You need to read the job description closely and write your resume and cover letter in a way that clearly lines up your skills, abilities and experience with the employer’s needs.
Once you’ve got the interview, you’ll probably be asked behavioural questions. The idea here is that your past behaviour is a good indication of how you might handle future situations.
Examples of behavioural interview questions usually begin with phrases like:
- Describe a time when you…
- Can you give me an example of…
- Tell me about…
Now, there’s a knack to answering these questions. Many people ramble on without getting clearly to the point or don’t clearly describe what they did to affect the outcome.
The STAR method helps you answer behavioural interview questions clearly and concisely.
|Example – ‘Tell me about a time when you had to respond to criticism.’
|Briefly provide context
|I’ve worked in an admin role on a part-time basis throughout uni. A few weeks after I started, the boss told me that my emails often seemed curt and were putting people offside.
|Describe your objective
|I had to ask myself if that was fair. I took some time to read back over a few emails and then compare them to emails my boss sent herself or that other team members sent. When I was honest with myself, I could see a clear difference in tone. I realised that I’d been so focused on getting through my workload that I’d forgotten how much the relational side of things mattered.
|Describe what you did
|I thanked my boss for the feedback and made a deliberate effort from that point on to ensure I added a pleasant greeting at the start of every email and that I signed off in a pleasant way, thanking the person for their time.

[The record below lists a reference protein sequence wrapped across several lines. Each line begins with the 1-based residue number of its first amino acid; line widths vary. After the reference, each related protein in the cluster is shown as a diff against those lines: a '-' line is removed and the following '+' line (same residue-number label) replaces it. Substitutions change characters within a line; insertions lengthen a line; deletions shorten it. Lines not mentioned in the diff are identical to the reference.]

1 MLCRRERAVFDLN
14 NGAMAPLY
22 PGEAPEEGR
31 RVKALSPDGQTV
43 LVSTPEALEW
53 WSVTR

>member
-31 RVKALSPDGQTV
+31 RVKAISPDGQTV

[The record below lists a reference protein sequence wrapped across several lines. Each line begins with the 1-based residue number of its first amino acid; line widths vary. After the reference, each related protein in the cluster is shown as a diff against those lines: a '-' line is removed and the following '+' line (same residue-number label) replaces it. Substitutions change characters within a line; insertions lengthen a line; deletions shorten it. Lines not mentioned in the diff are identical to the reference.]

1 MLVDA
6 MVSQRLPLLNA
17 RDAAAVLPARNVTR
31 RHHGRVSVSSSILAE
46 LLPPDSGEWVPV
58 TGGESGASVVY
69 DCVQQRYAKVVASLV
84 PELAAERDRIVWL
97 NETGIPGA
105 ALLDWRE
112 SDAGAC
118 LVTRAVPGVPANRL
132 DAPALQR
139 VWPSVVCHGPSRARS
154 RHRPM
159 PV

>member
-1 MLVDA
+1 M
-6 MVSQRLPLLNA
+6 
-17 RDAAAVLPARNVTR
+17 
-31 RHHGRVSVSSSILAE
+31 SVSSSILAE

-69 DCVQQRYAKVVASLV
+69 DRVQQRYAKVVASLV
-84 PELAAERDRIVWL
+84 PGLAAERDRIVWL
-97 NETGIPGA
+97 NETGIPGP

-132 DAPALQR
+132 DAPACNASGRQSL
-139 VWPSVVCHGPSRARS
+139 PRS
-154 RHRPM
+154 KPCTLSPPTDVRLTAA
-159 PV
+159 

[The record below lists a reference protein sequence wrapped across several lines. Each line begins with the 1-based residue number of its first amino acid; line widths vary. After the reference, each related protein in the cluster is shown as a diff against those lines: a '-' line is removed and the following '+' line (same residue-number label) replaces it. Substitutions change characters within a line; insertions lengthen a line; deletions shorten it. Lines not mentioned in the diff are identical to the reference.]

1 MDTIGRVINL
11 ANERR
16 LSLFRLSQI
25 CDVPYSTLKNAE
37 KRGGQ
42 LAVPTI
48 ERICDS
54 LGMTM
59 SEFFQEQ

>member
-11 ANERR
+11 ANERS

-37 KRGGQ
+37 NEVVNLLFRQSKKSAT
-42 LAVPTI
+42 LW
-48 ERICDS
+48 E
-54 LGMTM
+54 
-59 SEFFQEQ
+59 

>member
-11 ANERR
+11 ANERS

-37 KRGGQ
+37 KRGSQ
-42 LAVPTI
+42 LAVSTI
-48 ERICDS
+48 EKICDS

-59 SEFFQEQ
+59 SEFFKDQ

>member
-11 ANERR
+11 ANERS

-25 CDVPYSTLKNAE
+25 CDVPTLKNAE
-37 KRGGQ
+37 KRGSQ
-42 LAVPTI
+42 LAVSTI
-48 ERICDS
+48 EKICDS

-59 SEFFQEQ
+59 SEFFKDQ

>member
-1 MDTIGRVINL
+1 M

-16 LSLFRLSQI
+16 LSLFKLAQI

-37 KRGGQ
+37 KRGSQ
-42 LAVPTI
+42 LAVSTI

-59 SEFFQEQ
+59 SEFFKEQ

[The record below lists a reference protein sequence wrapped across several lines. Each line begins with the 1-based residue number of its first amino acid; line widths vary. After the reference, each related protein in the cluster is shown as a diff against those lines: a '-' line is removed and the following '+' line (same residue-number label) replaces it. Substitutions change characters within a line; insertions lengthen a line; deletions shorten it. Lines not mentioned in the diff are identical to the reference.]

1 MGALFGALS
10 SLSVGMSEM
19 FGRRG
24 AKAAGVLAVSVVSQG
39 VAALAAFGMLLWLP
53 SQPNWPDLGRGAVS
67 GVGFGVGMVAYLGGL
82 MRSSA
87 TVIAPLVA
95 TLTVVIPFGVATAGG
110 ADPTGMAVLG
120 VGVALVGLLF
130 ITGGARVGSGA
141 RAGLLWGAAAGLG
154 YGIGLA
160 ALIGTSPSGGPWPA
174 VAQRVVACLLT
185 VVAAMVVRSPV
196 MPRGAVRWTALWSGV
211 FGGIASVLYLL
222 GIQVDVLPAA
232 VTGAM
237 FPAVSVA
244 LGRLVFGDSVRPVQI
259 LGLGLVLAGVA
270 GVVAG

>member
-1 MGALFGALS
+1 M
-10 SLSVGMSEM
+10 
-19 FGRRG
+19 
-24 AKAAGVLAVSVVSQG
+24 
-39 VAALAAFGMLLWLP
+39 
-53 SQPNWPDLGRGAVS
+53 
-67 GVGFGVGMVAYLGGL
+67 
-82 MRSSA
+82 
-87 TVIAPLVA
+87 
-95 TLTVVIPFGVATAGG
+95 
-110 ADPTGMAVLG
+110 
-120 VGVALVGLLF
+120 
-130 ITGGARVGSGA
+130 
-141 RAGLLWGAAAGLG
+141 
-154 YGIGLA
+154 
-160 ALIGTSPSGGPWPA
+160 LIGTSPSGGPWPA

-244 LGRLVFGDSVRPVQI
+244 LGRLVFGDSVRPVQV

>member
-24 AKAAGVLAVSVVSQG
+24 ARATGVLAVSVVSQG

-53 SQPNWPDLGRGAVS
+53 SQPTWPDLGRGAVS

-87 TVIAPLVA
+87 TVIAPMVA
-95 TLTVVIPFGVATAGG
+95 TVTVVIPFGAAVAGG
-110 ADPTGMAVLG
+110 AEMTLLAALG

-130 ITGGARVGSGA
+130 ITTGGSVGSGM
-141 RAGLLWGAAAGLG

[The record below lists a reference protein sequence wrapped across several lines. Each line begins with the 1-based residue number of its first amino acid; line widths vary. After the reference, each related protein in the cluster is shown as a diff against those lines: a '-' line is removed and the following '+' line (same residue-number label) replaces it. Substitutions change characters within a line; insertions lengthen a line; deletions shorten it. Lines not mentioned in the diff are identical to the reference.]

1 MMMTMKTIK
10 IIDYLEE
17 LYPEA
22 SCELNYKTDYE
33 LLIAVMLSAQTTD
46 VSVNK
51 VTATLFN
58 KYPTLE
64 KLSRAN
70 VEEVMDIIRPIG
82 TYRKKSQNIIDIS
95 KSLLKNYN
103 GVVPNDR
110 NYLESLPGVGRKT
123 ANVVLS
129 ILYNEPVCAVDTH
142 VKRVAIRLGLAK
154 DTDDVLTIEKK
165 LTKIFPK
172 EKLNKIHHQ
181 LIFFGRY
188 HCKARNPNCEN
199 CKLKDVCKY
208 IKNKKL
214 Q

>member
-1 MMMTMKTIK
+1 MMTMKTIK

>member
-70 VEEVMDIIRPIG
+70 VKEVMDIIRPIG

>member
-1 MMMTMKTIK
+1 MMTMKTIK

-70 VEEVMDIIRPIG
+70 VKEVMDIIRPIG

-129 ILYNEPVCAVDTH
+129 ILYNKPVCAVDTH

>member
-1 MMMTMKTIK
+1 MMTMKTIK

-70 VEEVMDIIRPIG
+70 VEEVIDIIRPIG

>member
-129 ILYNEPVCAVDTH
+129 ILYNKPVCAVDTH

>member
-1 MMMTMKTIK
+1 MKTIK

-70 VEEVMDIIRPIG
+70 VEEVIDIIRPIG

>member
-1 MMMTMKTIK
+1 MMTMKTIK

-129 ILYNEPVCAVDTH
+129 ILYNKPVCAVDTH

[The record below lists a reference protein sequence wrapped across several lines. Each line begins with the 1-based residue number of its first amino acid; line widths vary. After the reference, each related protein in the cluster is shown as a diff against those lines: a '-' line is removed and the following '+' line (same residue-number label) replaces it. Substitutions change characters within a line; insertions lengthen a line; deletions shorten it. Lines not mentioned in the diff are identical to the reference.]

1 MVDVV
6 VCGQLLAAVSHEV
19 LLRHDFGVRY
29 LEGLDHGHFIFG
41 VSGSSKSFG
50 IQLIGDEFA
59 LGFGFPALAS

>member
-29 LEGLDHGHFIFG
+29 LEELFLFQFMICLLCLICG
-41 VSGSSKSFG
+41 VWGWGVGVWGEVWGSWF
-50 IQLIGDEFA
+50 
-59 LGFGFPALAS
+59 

|Explain what happened as a result of your actions
|A few weeks later, I asked my boss for feedback on my emails now. She said she was now very happy and that others in the team had noted a greater sense of friendliness. I’d also noticed that others in the team seemed much more comfortable with me. I’ve now worked there for 2 years and it’s been great.
Starting your career at Gen Health Hamilton
At Gen Health Hamilton, we are always on the hunt for exceptional new team members who share in our collaborative vision.
We’re proud of our new graduate program, which has helped many young professionals to build a strong foundation for their careers.
Gen Health was created by 4 local girls who wanted to improve the health of the Hamilton community. We have a strong community focus, sponsoring local groups, living in the district and contributing to its growth and development.
A state finalist in the Telstra Best of Business Awards 2022, Gen Health Hamilton is a vibrant allied health clinic, combining physiotherapy, podiatry, exercise physiology, occupational therapy and clinical reformer therapy (clinical pilates).
Our focus at Gen Health is on a collaborative and modern approach to healthcare. We emphasise:
- A strong team environment
- Professional development
- Incorporating the latest evidence-based practice.
We empower our team by entrusting team members with a high level of responsibility within our daily operations and decision-making.
With a team of nearly 20, we service over 500 patients per week and provide more than 100 clinical reformer therapy classes.
You can see our advertised vacancies here. If there’s nothing suitable for you right now but you’d love to work here anyway, then we’d love to hear from you.
Please send a 60-second video introducing yourself and explaining why you want to work with us. Email your video and your resume to email@example.com – list your favourite ice cream flavour in the subject line. We aim to respond within 2 business days and will tell you more about our recruitment process at that point.
This information is intended for healthcare professionals.